Pipebursting Evolution

Technology Can Now Burst/Split – And Install – Virtually All Kinds Of Pipe, Sizes
November 2009 Vol. 64 No. 11

Over the past 20 years, pipebursting has become firmly established as a primary method of replacing underground pipe infrastructure past its useful life.

The process is relatively straightforward: a bursting tool is inserted into the pipe to be replaced and pulled through the pipe, shattering or splitting it. An expander behind the head displaces fragments or pieces of pipe as new pipe is pulled in behind it.

Two types of bursting tools are available: pneumatic bursting heads use percussive action to crack pipe; static heads are equipped with blades that cut or split the pipe.

Key benefits of the method are reduced excavation requirements that allow new pipe to be installed in urban areas where restoration would be costly and disruptive, and the ability to increase the size of new pipe.

The pipebursting industry changed significantly in 2005 with the expiration of British Gas/Advantica pipe bursting patents, opening the market to new manufacturers and allowing contractors to perform pipebursting without paying licensing fees.

Advances in bursting equipment have significantly changed the types of pipes that can be replaced and new pipe that can be installed by the process.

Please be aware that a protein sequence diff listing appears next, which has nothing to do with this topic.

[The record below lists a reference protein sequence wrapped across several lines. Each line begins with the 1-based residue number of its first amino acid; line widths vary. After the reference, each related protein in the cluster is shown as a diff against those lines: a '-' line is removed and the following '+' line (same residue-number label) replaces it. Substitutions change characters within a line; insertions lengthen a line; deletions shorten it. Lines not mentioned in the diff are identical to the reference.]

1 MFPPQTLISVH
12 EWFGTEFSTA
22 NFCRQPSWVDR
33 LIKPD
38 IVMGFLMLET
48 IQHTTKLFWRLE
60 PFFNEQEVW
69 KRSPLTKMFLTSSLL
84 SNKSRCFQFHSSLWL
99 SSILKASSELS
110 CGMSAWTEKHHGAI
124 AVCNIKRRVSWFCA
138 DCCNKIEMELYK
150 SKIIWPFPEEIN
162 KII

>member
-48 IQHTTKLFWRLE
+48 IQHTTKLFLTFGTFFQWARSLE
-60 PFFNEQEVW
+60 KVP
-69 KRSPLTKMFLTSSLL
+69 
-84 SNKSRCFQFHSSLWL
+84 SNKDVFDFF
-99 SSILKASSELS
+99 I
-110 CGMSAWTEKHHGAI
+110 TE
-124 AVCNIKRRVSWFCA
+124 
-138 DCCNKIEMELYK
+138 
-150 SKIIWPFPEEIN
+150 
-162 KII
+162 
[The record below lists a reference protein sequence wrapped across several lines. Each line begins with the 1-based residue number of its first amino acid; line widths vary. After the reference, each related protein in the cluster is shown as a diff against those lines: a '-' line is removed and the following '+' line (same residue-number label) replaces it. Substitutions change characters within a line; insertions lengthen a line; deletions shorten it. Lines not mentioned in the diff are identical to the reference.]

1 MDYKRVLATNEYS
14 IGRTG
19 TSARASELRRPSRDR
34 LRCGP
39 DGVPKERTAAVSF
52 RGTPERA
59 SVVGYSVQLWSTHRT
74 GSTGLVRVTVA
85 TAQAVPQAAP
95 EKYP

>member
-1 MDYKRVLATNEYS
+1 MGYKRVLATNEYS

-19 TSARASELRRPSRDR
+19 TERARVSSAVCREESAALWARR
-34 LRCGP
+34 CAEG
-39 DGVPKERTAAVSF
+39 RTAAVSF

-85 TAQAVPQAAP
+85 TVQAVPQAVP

"Initially, pipebursting was primarily used in the replacement of friable-type pipe materials that would crack or shatter to allow for insertion of a replacement pipe material," says Gerry Muenchmeyer, P.E. president of Muenchmeyer Associates, LLC. Muenchmeyer has pipebursting experience both as an engineer and a contractor, and serves as NASSCO’s Technical Director. He is also the former president of the International Pipe Bursting Association, a division of NASSCO.

"In subsequent years," he continues, "pipebursting technology has advanced to include the replacement of such materials as ductile iron, steel and plastic pipes using the pipe splitting technique."

Wide choice of materials
Not only has pipebursting technology advanced, says Muenchmeyer, but choices for the replacement pipe now include such materials as vitrified clay, FRP, ductile iron, PVC and steel, in addition to polyethylene which has the longest history as replacement pipe using the bursting methods.

"The ability to install different pipe materials has opened up significant opportunities for sewer and water pipe replacement as well as for other related industries," Muenchmeyer says. "The installation of new clay pipe, using the static bursting technology has demonstrated that in addition to continuous pipe, segmented pipe can also be effectively installed one section at a time using this technology."

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